Arthur L. Day Prize and Lectureship

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The Arthur L. Day Prize and Lectureship is awarded by the U.S. National Academy of Sciences "to a scientist making new contributions to the physics of the Earth whose four to six lectures would prove a solid, timely, and useful addition to the knowledge and literature in the field."[1] The prize was established by the physicist Arthur L. Day.

Recipients[edit]

  • 2017: Susan Solomon - For her work in understanding atmospheric chemistry related to stratospheric ozone depletion and for her leadership in communicating climate change science.
  • 2014: Richard Alley - For his studies of the flow of ice sheets and ice streams [2]
  • 2011: R. Lawrence Edwards - For innovative use of U-Th and stable isotope systems to discover and quantify abrupt 30-500 ka temperature excursions and their timings attending Milankovitch cycle-induced global climate changes.
  • 2008: Stanley R. Hart - For development of the new field of "chemical geodynamics" through the use of the chemical and isotopic signature of mantle-derived samples to map and constrain the dynamical evolution of the Earth's interior.
  • 2005: Herbert E. Huppert - For fundamental research into the fluid mechanics of natural and multiphase flows and for pioneering the field of geological fluid mechanics.
  • 2002: Wallace Smith Broecker - For his uniquely evocative, creative voice that has fundamentally changed the way we think about the role of oceans in the climate system.
  • 1999: Sean C. Solomon - For his analysis of seismological data constraining the tectonics of the earth's lithosphere, and for his development of global tectonic models of the moon and terrestrial planets.
  • 1996: James G. Anderson - For his pioneering work on the study of the abundance and chemical physics of radicals in the stratosphere and the effects of human influence on the ozone layer.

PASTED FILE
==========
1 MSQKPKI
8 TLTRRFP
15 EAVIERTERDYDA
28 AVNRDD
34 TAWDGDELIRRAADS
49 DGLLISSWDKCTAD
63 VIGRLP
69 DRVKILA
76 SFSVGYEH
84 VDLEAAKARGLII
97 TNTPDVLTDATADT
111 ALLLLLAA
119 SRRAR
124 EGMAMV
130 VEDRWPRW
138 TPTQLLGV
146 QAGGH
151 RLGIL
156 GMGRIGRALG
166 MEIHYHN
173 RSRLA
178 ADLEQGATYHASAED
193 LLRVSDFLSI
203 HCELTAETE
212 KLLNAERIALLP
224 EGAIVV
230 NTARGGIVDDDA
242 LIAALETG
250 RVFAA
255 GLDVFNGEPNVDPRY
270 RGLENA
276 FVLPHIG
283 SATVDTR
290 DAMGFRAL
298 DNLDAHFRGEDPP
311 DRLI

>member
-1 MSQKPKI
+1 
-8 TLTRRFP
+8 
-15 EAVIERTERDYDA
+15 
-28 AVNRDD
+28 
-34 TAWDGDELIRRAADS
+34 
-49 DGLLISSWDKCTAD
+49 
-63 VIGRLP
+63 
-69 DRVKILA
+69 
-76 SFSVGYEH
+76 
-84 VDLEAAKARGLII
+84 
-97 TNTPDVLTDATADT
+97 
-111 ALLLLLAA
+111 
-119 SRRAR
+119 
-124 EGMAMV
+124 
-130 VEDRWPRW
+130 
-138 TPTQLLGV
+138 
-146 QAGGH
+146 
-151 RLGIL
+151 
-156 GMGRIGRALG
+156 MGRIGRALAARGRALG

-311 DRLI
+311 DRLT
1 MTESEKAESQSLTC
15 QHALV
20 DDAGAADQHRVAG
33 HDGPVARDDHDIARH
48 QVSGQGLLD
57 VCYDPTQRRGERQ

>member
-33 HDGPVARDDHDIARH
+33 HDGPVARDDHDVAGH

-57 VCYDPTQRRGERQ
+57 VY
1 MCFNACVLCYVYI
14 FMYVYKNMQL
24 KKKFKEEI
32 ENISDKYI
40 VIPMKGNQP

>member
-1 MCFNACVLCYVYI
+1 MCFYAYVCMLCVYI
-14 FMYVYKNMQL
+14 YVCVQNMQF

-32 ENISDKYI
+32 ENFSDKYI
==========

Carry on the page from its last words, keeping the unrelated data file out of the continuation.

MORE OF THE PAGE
• 1993: Hiroo Kanamori - For his outstanding contributions to the fundamental physics of the earthquake source process and to its application to earthquake prediction and mitigation of seismic risks.
  • 1990: Ho-kwang Mao - For his measurement of fundamental properties of elements and minerals under extreme conditions and development of the diamond cell to megabar pressures, thereby increasing our knowledge of planetary interiors.
  • 1987: Harmon Craig - For the masterful use of the isotopes of the elements from hydrogen through oxygen in attacking problems of cosmochemistry, mantle geochemistry, oceanography, and climatology.
  • 1984: Allan V. Cox - For his development of the geomagnetic-reversal time scale.
  • 1981: G. J. Wasserburg - For his work in the use of isotopes in studying geophysical problems of the solar system, ranging from the early solar nebula to rock formation on the moon and in the earth's mantle.
  • 1978: John Verhoogen - For his fundamental work on the thermodynamics of the earth's core and mantle, and his contributions to scholarship in the earth's sciences.
  • 1975: Drummond H. Matthews and Fred J. Vine - For their discovery that the stripes in oceanic magnetic anomaly patterns are a datable record of the history of sea-floor spreading and continental drift, thus making one of the major contributions to the revolution in earth sciences now known as plate tectonics.
  • 1972: Hatten S. Yoder, Jr. - For his work on mineral systems under extreme conditions of pressure and temperature.

References[edit]

  1. ^ "Arthur L. Day Prize and Lectureship". National Academy of Sciences. Retrieved 27 January 2017. 
  2. ^ "Penn State professor awarded Arthur L. Day Prize and Lectureship by the National Academy of Sciences". Penn State students. Retrieved 21 June 2015. 

External links[edit]